Achieving the Impossible

AHA Board Member Becky Hale (left) with 2019 Humanist Media Award recipient Richard Wiseman (right).

British psychologist, speaker, and author Richard Wiseman is known around the world for his innovative research into the psychology of luck, self-help, persuasion, and illusion. Wiseman started out as a magician, performing street shows around Covent Garden in London’s West End from an early age. He studied psychology at University College London and continued his focus on the science of behavior and mind, obtaining his PhD in that field from the University of Edinburgh. Today he is a professor at the University of Hertfordshire, where he holds Britain’s only Professorship in the Public Understanding of Psychology.

Wiseman is a prolific author whose books have sold over three million copies worldwide and been translated into more than twenty languages. Many of these works explore the science of success and focus on practical, evidence-based techniques to improve people’s personal and professional lives. They include: The Luck Factor (2003); Quirkology (2007), which looks at the psychology of so-called quirks like laughter, lying, and love; and 59 Seconds: Think a Little, Change a Lot (2009), on the science of self-help and techniques one can learn in under a minute. Other popular titles include Paranormality: Why We See What Isn’t There (2011); and Night School: Wake Up to the Power of Sleep (2014).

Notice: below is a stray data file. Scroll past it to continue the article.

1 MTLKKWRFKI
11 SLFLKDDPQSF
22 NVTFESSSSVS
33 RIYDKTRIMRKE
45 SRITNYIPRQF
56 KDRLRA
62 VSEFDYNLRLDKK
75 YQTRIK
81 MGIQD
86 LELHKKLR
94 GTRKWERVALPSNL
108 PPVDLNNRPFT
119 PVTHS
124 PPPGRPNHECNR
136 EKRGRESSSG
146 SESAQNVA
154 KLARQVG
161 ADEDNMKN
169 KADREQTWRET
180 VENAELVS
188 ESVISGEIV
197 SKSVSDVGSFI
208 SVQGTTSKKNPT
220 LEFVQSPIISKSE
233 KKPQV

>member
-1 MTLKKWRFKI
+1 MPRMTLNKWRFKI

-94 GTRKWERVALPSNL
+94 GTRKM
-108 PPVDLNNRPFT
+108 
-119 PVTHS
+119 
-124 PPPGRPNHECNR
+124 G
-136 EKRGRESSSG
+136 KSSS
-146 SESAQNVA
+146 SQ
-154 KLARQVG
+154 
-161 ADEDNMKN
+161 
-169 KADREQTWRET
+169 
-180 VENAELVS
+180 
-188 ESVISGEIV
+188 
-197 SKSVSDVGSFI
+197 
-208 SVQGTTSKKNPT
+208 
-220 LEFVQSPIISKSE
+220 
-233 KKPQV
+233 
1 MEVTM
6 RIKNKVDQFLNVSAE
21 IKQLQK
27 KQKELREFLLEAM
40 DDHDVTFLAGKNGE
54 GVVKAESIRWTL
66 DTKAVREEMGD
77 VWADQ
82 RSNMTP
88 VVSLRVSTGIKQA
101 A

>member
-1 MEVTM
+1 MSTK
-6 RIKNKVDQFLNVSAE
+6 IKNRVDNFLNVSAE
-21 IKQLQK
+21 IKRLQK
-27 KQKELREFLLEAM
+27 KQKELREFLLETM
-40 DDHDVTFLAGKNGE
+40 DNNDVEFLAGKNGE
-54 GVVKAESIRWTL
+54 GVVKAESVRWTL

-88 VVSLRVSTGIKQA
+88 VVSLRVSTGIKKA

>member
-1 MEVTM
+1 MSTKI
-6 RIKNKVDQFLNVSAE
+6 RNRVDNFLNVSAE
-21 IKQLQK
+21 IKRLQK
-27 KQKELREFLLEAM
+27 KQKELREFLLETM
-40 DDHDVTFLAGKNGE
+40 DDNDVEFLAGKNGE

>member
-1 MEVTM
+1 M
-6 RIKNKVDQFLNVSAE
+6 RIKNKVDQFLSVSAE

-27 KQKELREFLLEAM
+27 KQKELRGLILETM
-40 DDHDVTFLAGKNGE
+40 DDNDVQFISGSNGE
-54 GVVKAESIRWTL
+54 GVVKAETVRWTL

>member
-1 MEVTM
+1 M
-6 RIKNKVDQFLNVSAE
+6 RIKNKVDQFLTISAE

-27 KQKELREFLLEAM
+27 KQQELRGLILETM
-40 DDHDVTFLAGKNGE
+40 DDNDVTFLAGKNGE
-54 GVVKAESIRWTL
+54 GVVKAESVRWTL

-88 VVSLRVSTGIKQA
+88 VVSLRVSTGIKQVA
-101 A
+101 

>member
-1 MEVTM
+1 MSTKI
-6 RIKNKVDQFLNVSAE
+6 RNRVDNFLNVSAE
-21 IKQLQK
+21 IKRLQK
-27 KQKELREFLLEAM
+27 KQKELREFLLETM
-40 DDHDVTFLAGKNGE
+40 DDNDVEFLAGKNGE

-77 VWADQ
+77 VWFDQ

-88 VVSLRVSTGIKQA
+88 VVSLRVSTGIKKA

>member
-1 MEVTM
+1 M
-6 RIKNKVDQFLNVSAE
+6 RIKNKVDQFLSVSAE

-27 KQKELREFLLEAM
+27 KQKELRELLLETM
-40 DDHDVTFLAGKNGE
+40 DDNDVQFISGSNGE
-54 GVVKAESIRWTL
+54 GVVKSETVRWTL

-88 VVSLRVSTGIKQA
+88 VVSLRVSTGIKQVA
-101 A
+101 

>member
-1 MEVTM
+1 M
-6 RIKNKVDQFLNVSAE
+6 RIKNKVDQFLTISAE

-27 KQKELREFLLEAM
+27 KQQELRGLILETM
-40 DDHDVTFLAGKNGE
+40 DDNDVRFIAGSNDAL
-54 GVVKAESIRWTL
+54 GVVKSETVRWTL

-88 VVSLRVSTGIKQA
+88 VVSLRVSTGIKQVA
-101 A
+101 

The investigation and critical examination of the paranormal and other psychic phenomena is another area of Wiseman’s interest and expertise. “I find it amazing how malleable people’s testimonies are, and also quite terrifying,” he said in a 2011 interview with the Scotsman in regard to why people believe in the paranormal. He also takes issue with people’s faith in the power of prayer:

I’m always very skeptical of anything which is low-input but makes you feel good. Whenever anybody does very little and it makes them feel good, you almost certainly know it’s for their benefit and no one else.

Wiseman is one of the most followed psychologists on Twitter, his illusion-based YouTube videos have attracted over 500 million views, and he’s been a creative consultant on shows like Ghost Stories and Brain Games. He’s presented keynote addresses to the Swiss Economic Forum, Google, and Amazon, and the Independent on Sunday chose him as one of the top 100 people who make Britain a better place to live. A patron of Humanists UK, Wiseman is also a distinguished supporter of Humanist Society Scotland and a fellow for the Committee for Skeptical Inquiry. On June 7 Richard Wiseman received the 2019 Humanist Media Award at the American Humanist Association’s annual conference at Rice University in Houston, Texas.